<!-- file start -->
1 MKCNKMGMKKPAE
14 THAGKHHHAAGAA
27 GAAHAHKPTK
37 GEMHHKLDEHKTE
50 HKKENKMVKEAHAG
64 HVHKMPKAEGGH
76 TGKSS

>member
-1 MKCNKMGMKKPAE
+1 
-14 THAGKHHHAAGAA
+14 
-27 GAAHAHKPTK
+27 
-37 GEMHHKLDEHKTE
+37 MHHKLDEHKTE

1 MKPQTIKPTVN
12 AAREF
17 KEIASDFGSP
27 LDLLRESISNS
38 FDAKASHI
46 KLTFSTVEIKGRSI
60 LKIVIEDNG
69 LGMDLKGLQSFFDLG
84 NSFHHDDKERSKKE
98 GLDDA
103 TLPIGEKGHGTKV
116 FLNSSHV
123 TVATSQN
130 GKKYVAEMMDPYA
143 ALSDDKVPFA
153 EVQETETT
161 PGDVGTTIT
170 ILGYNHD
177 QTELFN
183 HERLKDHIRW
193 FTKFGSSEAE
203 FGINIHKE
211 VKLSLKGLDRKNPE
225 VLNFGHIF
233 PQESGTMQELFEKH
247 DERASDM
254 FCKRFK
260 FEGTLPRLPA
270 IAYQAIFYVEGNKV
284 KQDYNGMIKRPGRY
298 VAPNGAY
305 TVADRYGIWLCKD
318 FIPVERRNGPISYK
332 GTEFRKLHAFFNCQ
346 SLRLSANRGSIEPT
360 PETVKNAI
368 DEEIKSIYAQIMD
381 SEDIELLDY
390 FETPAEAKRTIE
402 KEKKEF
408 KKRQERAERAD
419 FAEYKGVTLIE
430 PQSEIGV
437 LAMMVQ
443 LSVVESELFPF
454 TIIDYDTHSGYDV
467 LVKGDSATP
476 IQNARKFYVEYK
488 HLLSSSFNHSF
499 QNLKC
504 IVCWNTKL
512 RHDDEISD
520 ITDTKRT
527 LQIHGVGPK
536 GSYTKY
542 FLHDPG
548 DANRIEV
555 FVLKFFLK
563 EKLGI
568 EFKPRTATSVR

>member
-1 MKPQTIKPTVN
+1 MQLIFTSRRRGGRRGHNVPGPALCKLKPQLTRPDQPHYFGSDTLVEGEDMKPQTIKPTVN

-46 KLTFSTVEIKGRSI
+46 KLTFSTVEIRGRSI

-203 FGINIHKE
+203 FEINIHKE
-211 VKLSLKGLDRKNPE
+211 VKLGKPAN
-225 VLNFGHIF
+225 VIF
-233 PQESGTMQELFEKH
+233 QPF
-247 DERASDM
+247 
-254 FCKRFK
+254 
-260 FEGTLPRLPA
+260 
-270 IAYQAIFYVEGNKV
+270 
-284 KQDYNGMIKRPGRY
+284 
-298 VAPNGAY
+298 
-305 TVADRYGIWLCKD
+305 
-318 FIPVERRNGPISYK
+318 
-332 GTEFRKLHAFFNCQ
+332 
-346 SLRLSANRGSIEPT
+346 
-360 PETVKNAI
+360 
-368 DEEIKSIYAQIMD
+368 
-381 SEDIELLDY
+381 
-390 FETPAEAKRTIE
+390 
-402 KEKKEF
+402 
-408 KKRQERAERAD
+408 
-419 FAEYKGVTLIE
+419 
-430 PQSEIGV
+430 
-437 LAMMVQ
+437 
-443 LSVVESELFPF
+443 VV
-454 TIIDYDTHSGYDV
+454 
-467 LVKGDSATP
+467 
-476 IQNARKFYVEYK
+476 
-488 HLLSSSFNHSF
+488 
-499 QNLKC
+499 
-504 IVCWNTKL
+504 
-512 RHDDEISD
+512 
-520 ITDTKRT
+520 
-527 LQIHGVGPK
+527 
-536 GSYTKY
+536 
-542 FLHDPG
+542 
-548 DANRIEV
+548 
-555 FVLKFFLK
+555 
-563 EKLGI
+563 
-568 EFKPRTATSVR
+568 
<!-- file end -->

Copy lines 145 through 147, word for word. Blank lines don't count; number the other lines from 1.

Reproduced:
+520 
-527 LQIHGVGPK
+527 